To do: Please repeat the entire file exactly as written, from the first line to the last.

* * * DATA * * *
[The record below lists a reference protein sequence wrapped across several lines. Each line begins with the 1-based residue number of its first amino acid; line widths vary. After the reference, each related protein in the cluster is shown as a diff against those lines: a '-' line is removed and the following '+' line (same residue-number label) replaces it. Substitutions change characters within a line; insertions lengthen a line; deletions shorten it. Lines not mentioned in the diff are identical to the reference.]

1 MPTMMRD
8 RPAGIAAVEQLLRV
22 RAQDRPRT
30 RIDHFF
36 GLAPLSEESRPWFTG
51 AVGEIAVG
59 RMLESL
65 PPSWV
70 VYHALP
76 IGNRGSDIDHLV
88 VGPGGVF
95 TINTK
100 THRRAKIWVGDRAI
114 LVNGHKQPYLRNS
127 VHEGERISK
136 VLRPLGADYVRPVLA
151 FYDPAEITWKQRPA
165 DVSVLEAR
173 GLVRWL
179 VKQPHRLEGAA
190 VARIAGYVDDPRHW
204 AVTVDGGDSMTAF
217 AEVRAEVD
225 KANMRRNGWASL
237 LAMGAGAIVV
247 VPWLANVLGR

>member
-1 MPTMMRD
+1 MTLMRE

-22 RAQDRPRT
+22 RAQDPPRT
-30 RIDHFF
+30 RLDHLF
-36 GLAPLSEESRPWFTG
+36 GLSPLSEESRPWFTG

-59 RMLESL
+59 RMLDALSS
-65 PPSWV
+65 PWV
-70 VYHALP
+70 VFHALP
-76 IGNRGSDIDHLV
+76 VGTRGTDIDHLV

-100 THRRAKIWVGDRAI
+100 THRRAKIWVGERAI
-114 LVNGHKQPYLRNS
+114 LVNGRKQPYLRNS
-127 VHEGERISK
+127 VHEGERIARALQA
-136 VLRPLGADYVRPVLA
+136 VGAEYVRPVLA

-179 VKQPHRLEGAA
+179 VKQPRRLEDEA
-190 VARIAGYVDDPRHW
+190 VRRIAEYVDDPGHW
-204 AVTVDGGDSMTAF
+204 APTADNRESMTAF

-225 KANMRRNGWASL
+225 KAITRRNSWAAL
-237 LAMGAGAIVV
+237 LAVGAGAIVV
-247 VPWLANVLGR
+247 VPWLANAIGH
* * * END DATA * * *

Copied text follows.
[The record below lists a reference protein sequence wrapped across several lines. Each line begins with the 1-based residue number of its first amino acid; line widths vary. After the reference, each related protein in the cluster is shown as a diff against those lines: a '-' line is removed and the following '+' line (same residue-number label) replaces it. Substitutions change characters within a line; insertions lengthen a line; deletions shorten it. Lines not mentioned in the diff are identical to the reference.]

1 MPTMMRD
8 RPAGIAAVEQLLRV
22 RAQDRPRT
30 RIDHFF
36 GLAPLSEESRPWFTG
51 AVGEIAVG
59 RMLESL
65 PPSWV
70 VYHALP
76 IGNRGSDIDHLV
88 VGPGGVF
95 TINTK
100 THRRAKIWVGDRAI
114 LVNGHKQPYLRNS
127 VHEGERISK
136 VLRPLGADYVRPVLA
151 FYDPAEITWKQRPA
165 DVSVLEAR
173 GLVRWL
179 VKQPHRLEGAA
190 VARIAGYVDDPRHW
204 AVTVDGGDSMTAF
217 AEVRAEVD
225 KANMRRNGWASL
237 LAMGAGAIVV
247 VPWLANVLGR

>member
-1 MPTMMRD
+1 MTLMRE

-22 RAQDRPRT
+22 RAQDPPRT
-30 RIDHFF
+30 RLDHLF
-36 GLAPLSEESRPWFTG
+36 GLSPLSEESRPWFTG

-59 RMLESL
+59 RMLDALSS
-65 PPSWV
+65 PWV
-70 VYHALP
+70 VFHALP
-76 IGNRGSDIDHLV
+76 VGTRGTDIDHLV

-100 THRRAKIWVGDRAI
+100 THRRAKIWVGERAI
-114 LVNGHKQPYLRNS
+114 LVNGRKQPYLRNS
-127 VHEGERISK
+127 VHEGERIARALQA
-136 VLRPLGADYVRPVLA
+136 VGAEYVRPVLA

-179 VKQPHRLEGAA
+179 VKQPRRLEDEA
-190 VARIAGYVDDPRHW
+190 VRRIAEYVDDPGHW
-204 AVTVDGGDSMTAF
+204 APTADNRESMTAF

-225 KANMRRNGWASL
+225 KAITRRNSWAAL
-237 LAMGAGAIVV
+237 LAVGAGAIVV
-247 VPWLANVLGR
+247 VPWLANAIGH